Note that shootout isn’t entirely definitive, as time constraints limited tweaking each adapter’s configuration. Phillip is careful to note this, and he appears to have approached the whole test as objectively as possible. Consider the shootout a comparative analysis to be taken with a grain of salt and some common sense. So which adapter won? Unfortunately, it’s not that simple. Each has strengths and weaknesses. Here are a few highlights…
*Wayne Kinney’s SGPRO delivered pleasing bokeh and crisp edge to edge sharpness, easily visible in resolution charts on Page 5 of the review. It’s noted that complete image sharpness on both the M2 and Brevis may have been possible with a more careful setup or a improved achromat, unfortunately none was available for this test (there is a brand new achromat for the Brevis that is supposed to do just this).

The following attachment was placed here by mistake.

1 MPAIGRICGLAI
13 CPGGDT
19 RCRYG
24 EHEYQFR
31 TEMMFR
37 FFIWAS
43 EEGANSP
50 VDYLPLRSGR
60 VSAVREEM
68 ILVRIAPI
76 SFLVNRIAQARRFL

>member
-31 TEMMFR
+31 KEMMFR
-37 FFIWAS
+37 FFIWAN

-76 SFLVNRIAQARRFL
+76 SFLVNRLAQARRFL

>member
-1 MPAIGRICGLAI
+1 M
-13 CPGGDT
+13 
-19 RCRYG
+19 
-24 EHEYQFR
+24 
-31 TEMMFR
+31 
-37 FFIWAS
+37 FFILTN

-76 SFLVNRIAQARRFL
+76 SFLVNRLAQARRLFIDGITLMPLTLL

*The Brevis is the smallest and lightest of the bunch, and suffers the least amount of light loss of the bunch.
*One of the criticisms of the M2 adapter is lack of a hard mount (Bloom’s unit mounts on rails and uses a rubber boot to attach over the camcorder lens. I understand that Redrock has an optional “hard mount” that would address this concern.
*SGPRO exhibits some corner vignetting, probably due to it requiring a longer zoom setting during setup.
*The Redrock was praised for it’s polished professional image and build quality.
*Brevis bokeh was noted as less pleasing than the other adapters. I know that Cinevate has just released new swappable imaging elements that addresses this concern (though at the expense of light sensitivity). I believe that the Brevis is the only adapter that can change out ground glass imaging elements at will.
There are plenty more notes and comments on each adapter, rez charts, and a ton of comparison images to boot. Read the full review for more details.
This FreshDV Classic article is licensed and republished at ProVideoCoalition with permission.